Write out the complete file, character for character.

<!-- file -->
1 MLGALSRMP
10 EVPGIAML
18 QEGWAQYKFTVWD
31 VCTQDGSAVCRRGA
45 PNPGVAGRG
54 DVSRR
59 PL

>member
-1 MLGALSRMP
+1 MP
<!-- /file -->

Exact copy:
1 MLGALSRMP
10 EVPGIAML
18 QEGWAQYKFTVWD
31 VCTQDGSAVCRRGA
45 PNPGVAGRG
54 DVSRR
59 PL

>member
-1 MLGALSRMP
+1 MP